Apart from violence against women, we should focus also on the creation - or rather the lack - of reproductive rights for women with disabilities, including access to information and health benefits. In reality, Polish women with disabilities who get pregnant or merely wish to have children encounter many obstacles trying to access the necessary health services. Women with disabilities urgently need our solidarity and support because Polish society is still very prejudiced against them. They are seen as asexual, unable to get pregnant; not fit for parenting because their children would ‘inherit’ their disabilities. Of course this is utter nonsense, but parts of Polish society still don’t accept these women as mothers.The societal bias combined with structural state discrimination makes the reproductive rights and sexuality of women with disabilities taboo. I have no doubts that if we had a list of groups the state has left and is still leaving behind, these women would be at the very top.
It has no experts in the field or adequate medical equipment. Studies show that women with disabilities have serious troubles finding doctors and midwives willing or able to take care of them. Deaf women can’t communicate with their doctors because medical facilities don’t provide them with sign language speakers. Gynaecological chairs are not adapted to the needs of women in wheelchairs. Yes, this is where we stand. Instead of having discussions about political aspirations and professional carriers for women with disabilities, we are still talking about basic needs such as gynaecological chairs. Until these basic issues are resolved, women with disabilities will continue to be held back from seeking elected office, starting academic careers or their own businesses. They are impeded from being part of our decisions about our public sphere.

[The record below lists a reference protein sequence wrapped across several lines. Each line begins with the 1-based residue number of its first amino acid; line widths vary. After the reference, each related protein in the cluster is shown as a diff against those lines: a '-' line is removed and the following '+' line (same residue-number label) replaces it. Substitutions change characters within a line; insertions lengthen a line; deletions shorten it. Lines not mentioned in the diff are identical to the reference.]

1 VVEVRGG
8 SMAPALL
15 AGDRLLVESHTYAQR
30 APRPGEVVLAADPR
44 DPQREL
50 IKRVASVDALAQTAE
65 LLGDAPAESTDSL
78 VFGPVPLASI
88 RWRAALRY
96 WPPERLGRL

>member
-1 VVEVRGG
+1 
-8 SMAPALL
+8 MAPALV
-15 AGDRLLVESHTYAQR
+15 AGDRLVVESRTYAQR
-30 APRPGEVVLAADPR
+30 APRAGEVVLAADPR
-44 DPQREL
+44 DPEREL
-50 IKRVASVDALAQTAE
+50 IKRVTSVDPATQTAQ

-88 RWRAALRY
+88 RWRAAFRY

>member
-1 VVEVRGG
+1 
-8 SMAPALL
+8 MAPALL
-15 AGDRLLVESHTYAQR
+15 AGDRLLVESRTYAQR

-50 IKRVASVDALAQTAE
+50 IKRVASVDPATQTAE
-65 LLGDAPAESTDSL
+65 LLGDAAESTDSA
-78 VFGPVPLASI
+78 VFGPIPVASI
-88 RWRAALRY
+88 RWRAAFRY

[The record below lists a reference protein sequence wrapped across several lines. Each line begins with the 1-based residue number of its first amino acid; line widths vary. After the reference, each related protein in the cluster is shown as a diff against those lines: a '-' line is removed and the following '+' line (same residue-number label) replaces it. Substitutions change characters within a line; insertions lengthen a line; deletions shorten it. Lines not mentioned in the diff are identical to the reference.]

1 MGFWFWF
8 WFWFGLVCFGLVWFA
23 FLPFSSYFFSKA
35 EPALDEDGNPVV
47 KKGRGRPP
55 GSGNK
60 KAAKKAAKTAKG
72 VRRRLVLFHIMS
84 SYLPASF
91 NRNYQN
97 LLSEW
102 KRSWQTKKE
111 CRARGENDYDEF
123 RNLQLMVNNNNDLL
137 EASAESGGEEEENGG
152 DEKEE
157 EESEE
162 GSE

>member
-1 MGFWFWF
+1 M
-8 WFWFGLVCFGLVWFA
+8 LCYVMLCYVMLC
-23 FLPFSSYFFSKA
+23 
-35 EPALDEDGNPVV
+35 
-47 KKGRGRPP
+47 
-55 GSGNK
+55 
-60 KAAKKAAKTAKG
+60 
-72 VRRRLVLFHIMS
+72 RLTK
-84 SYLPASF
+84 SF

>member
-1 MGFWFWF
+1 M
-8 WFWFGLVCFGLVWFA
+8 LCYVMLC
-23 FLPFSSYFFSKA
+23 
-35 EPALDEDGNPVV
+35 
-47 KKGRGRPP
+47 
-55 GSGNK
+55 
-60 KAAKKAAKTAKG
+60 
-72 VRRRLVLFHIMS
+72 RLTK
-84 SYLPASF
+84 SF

This is what almost every state institution looks like. The state and its legal system don’t take the needs of women with disabilities into consideration. I can assure you, I know that reproductive rights in Poland are restricted for all women, that all of us have problems with access to contraception. Still, the situation these women face is far worse. When you take into account the risk of gender-based violence that women and girls with disabilities are exposed to and the barriers they face when it comes to contraception, it becomes evident how restricted their physical autonomy is in comparison to able-bodied people.
As you can see, I’m not trying to be diplomatic while raising these issues. I just want to plainly describe the situation. The examples of intersectional discrimination I just told you about are challenges we need to face! We need to do this because ‘intersectionality’ is rarely seen on banners and almost never comes up as a topic during panels and discussions - even within our organization.